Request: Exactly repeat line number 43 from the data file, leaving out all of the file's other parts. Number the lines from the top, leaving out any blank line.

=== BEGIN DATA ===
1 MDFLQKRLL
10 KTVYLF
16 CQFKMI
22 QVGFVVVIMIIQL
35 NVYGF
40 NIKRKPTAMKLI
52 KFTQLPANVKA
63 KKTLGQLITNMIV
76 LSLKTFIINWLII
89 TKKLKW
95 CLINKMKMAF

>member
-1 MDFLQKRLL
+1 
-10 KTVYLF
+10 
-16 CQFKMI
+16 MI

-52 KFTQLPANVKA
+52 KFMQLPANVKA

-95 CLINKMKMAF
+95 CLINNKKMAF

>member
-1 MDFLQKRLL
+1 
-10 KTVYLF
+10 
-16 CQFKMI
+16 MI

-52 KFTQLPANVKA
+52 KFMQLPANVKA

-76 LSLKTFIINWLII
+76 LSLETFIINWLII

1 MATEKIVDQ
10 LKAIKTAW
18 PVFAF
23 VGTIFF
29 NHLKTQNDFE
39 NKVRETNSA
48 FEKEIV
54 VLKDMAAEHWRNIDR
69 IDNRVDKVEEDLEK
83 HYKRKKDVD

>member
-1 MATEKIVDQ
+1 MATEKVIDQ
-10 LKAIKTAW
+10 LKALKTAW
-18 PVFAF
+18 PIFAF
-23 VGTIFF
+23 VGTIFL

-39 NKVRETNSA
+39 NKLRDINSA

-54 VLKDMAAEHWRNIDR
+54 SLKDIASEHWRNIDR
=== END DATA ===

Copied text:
83 HYKRKKDVD